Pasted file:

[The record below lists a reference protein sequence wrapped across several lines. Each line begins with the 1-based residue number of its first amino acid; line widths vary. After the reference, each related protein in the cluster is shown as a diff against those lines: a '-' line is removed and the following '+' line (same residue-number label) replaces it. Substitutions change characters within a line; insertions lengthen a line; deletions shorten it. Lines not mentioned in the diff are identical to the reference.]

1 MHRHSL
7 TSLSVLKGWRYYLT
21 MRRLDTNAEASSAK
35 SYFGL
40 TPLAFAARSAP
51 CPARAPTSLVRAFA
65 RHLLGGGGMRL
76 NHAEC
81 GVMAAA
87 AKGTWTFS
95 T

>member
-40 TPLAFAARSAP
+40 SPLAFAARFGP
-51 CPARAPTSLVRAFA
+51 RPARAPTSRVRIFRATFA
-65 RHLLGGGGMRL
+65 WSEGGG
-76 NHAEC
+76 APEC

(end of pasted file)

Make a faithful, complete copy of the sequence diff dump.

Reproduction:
[The record below lists a reference protein sequence wrapped across several lines. Each line begins with the 1-based residue number of its first amino acid; line widths vary. After the reference, each related protein in the cluster is shown as a diff against those lines: a '-' line is removed and the following '+' line (same residue-number label) replaces it. Substitutions change characters within a line; insertions lengthen a line; deletions shorten it. Lines not mentioned in the diff are identical to the reference.]

1 MHRHSL
7 TSLSVLKGWRYYLT
21 MRRLDTNAEASSAK
35 SYFGL
40 TPLAFAARSAP
51 CPARAPTSLVRAFA
65 RHLLGGGGMRL
76 NHAEC
81 GVMAAA
87 AKGTWTFS
95 T

>member
-40 TPLAFAARSAP
+40 SPLAFAARFGP
-51 CPARAPTSLVRAFA
+51 RPARAPTSRVRIFRATFA
-65 RHLLGGGGMRL
+65 WSEGGG
-76 NHAEC
+76 APEC